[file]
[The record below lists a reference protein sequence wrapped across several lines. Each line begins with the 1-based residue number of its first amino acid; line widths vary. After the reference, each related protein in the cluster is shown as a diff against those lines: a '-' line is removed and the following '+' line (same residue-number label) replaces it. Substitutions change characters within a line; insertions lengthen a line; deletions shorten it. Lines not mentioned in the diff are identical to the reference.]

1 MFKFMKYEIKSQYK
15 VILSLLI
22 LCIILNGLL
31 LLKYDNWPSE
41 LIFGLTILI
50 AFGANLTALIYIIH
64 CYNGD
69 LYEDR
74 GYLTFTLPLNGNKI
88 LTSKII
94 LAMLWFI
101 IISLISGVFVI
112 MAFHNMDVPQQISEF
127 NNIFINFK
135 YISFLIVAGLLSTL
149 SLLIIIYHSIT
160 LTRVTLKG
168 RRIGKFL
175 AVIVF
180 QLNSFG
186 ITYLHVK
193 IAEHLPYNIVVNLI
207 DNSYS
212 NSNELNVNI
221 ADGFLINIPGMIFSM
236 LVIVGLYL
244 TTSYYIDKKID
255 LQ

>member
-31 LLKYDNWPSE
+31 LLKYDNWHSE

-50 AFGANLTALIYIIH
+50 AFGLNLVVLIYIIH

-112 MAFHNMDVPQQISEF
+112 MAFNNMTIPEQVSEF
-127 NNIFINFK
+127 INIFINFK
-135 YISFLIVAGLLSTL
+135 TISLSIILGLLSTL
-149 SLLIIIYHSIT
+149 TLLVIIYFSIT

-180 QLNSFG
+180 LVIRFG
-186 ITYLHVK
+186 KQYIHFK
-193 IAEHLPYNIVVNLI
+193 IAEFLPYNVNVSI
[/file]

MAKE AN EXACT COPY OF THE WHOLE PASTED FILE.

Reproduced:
[The record below lists a reference protein sequence wrapped across several lines. Each line begins with the 1-based residue number of its first amino acid; line widths vary. After the reference, each related protein in the cluster is shown as a diff against those lines: a '-' line is removed and the following '+' line (same residue-number label) replaces it. Substitutions change characters within a line; insertions lengthen a line; deletions shorten it. Lines not mentioned in the diff are identical to the reference.]

1 MFKFMKYEIKSQYK
15 VILSLLI
22 LCIILNGLL
31 LLKYDNWPSE
41 LIFGLTILI
50 AFGANLTALIYIIH
64 CYNGD
69 LYEDR
74 GYLTFTLPLNGNKI
88 LTSKII
94 LAMLWFI
101 IISLISGVFVI
112 MAFHNMDVPQQISEF
127 NNIFINFK
135 YISFLIVAGLLSTL
149 SLLIIIYHSIT
160 LTRVTLKG
168 RRIGKFL
175 AVIVF
180 QLNSFG
186 ITYLHVK
193 IAEHLPYNIVVNLI
207 DNSYS
212 NSNELNVNI
221 ADGFLINIPGMIFSM
236 LVIVGLYL
244 TTSYYIDKKID
255 LQ

>member
-31 LLKYDNWPSE
+31 LLKYDNWHSE

-50 AFGANLTALIYIIH
+50 AFGLNLVVLIYIIH

-112 MAFHNMDVPQQISEF
+112 MAFNNMTIPEQVSEF
-127 NNIFINFK
+127 INIFINFK
-135 YISFLIVAGLLSTL
+135 TISLSIILGLLSTL
-149 SLLIIIYHSIT
+149 TLLVIIYFSIT

-180 QLNSFG
+180 LVIRFG
-186 ITYLHVK
+186 KQYIHFK
-193 IAEHLPYNIVVNLI
+193 IAEFLPYNVNVSI